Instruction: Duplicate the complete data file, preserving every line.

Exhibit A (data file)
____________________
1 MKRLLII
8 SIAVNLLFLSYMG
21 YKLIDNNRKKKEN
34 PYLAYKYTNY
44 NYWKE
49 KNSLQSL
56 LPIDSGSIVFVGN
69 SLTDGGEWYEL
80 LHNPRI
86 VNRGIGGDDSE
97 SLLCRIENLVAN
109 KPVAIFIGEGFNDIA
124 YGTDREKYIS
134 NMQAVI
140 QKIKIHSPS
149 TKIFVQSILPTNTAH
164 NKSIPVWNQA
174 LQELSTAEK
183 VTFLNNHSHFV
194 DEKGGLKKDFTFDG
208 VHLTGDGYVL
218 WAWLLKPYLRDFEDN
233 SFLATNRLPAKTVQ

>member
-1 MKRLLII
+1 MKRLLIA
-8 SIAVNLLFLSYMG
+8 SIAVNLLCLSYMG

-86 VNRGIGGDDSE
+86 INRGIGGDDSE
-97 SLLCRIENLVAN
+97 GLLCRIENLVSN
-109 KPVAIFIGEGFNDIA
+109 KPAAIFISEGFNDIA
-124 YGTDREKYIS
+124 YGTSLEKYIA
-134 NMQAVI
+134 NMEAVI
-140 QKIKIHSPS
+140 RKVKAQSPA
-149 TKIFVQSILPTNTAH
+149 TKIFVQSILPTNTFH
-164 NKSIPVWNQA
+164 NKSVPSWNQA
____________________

1 MKRLLII
8 SIAVNLLFLSYMG
21 YKLIDNNRKKKEN
34 PYLAYKYTNY
44 NYWKE
49 KNSLQSL
56 LPIDSGSIVFVGN
69 SLTDGGEWYEL
80 LHNPRI
86 VNRGIGGDDSE
97 SLLCRIENLVAN
109 KPVAIFIGEGFNDIA
124 YGTDREKYIS
134 NMQAVI
140 QKIKIHSPS
149 TKIFVQSILPTNTAH
164 NKSIPVWNQA
174 LQELSTAEK
183 VTFLNNHSHFV
194 DEKGGLKKDFTFDG
208 VHLTGDGYVL
218 WAWLLKPYLRDFEDN
233 SFLATNRLPAKTVQ

>member
-1 MKRLLII
+1 MKRLLIA
-8 SIAVNLLFLSYMG
+8 SIAVNLLCLSYMG

-86 VNRGIGGDDSE
+86 INRGIGGDDSE
-97 SLLCRIENLVAN
+97 GLLCRIENLVSN
-109 KPVAIFIGEGFNDIA
+109 KPAAIFISEGFNDIA
-124 YGTDREKYIS
+124 YGTSLEKYIA
-134 NMQAVI
+134 NMEAVI
-140 QKIKIHSPS
+140 RKVKAQSPA
-149 TKIFVQSILPTNTAH
+149 TKIFVQSILPTNTFH
-164 NKSIPVWNQA
+164 NKSVPSWNQA